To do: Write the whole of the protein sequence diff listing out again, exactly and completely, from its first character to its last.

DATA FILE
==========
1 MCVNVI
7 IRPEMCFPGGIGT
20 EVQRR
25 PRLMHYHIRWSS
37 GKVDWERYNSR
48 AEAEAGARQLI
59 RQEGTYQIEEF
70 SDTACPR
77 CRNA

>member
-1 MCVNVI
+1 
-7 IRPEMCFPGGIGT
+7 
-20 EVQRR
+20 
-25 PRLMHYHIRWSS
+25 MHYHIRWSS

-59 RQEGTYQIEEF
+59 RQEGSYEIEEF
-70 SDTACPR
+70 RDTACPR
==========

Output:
1 MCVNVI
7 IRPEMCFPGGIGT
20 EVQRR
25 PRLMHYHIRWSS
37 GKVDWERYNSR
48 AEAEAGARQLI
59 RQEGTYQIEEF
70 SDTACPR
77 CRNA

>member
-1 MCVNVI
+1 
-7 IRPEMCFPGGIGT
+7 
-20 EVQRR
+20 
-25 PRLMHYHIRWSS
+25 MHYHIRWSS

-59 RQEGTYQIEEF
+59 RQEGSYEIEEF
-70 SDTACPR
+70 RDTACPR